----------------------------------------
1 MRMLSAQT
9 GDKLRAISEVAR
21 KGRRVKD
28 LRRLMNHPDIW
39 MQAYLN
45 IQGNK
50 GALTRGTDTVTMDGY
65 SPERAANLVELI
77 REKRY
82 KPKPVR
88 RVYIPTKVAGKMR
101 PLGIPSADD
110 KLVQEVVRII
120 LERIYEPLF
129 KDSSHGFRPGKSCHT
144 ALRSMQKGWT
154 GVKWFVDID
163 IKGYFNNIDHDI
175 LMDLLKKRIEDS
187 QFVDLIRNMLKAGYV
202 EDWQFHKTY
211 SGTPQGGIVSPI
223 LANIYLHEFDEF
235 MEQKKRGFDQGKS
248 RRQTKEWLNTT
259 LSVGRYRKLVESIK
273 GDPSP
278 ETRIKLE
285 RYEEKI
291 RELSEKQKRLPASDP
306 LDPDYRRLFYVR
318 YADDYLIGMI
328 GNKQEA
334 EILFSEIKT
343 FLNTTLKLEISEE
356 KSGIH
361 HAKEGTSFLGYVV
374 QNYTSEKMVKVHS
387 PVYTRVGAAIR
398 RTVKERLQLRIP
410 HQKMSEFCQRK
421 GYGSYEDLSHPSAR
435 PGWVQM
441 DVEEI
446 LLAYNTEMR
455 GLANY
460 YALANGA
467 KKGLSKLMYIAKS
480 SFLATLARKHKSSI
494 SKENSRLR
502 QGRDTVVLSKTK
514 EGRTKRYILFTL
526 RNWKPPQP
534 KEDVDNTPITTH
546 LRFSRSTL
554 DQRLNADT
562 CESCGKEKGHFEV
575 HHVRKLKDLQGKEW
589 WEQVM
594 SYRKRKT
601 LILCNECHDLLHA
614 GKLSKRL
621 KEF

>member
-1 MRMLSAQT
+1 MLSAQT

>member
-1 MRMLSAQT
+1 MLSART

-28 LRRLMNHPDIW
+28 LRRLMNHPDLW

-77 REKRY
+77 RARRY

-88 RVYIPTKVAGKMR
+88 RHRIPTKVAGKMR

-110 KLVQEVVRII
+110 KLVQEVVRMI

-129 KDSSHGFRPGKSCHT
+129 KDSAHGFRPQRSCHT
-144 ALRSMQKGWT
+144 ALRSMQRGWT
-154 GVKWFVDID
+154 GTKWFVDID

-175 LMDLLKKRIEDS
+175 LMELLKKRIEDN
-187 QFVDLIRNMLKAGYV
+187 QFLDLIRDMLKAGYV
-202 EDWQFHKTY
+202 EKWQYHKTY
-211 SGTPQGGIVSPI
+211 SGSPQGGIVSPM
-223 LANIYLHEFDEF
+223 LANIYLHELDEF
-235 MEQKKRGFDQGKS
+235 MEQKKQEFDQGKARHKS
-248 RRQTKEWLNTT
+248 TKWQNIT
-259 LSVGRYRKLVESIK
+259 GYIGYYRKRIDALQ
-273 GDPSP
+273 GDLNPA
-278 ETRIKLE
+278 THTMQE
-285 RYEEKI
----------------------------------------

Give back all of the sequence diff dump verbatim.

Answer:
1 MRMLSAQT
9 GDKLRAISEVAR
21 KGRRVKD
28 LRRLMNHPDIW
39 MQAYLN
45 IQGNK
50 GALTRGTDTVTMDGY
65 SPERAANLVELI
77 REKRY
82 KPKPVR
88 RVYIPTKVAGKMR
101 PLGIPSADD
110 KLVQEVVRII
120 LERIYEPLF
129 KDSSHGFRPGKSCHT
144 ALRSMQKGWT
154 GVKWFVDID
163 IKGYFNNIDHDI
175 LMDLLKKRIEDS
187 QFVDLIRNMLKAGYV
202 EDWQFHKTY
211 SGTPQGGIVSPI
223 LANIYLHEFDEF
235 MEQKKRGFDQGKS
248 RRQTKEWLNTT
259 LSVGRYRKLVESIK
273 GDPSP
278 ETRIKLE
285 RYEEKI
291 RELSEKQKRLPASDP
306 LDPDYRRLFYVR
318 YADDYLIGMI
328 GNKQEA
334 EILFSEIKT
343 FLNTTLKLEISEE
356 KSGIH
361 HAKEGTSFLGYVV
374 QNYTSEKMVKVHS
387 PVYTRVGAAIR
398 RTVKERLQLRIP
410 HQKMSEFCQRK
421 GYGSYEDLSHPSAR
435 PGWVQM
441 DVEEI
446 LLAYNTEMR
455 GLANY
460 YALANGA
467 KKGLSKLMYIAKS
480 SFLATLARKHKSSI
494 SKENSRLR
502 QGRDTVVLSKTK
514 EGRTKRYILFTL
526 RNWKPPQP
534 KEDVDNTPITTH
546 LRFSRSTL
554 DQRLNADT
562 CESCGKEKGHFEV
575 HHVRKLKDLQGKEW
589 WEQVM
594 SYRKRKT
601 LILCNECHDLLHA
614 GKLSKRL
621 KEF

>member
-1 MRMLSAQT
+1 MLSAQT

>member
-1 MRMLSAQT
+1 MLSART

-28 LRRLMNHPDIW
+28 LRRLMNHPDLW

-77 REKRY
+77 RARRY

-88 RVYIPTKVAGKMR
+88 RHRIPTKVAGKMR

-110 KLVQEVVRII
+110 KLVQEVVRMI

-129 KDSSHGFRPGKSCHT
+129 KDSAHGFRPQRSCHT
-144 ALRSMQKGWT
+144 ALRSMQRGWT
-154 GVKWFVDID
+154 GTKWFVDID

-175 LMDLLKKRIEDS
+175 LMELLKKRIEDN
-187 QFVDLIRNMLKAGYV
+187 QFLDLIRDMLKAGYV
-202 EDWQFHKTY
+202 EKWQYHKTY
-211 SGTPQGGIVSPI
+211 SGSPQGGIVSPM
-223 LANIYLHEFDEF
+223 LANIYLHELDEF
-235 MEQKKRGFDQGKS
+235 MEQKKQEFDQGKARHKS
-248 RRQTKEWLNTT
+248 TKWQNIT
-259 LSVGRYRKLVESIK
+259 GYIGYYRKRIDALQ
-273 GDPSP
+273 GDLNPA
-278 ETRIKLE
+278 THTMQE
-285 RYEEKI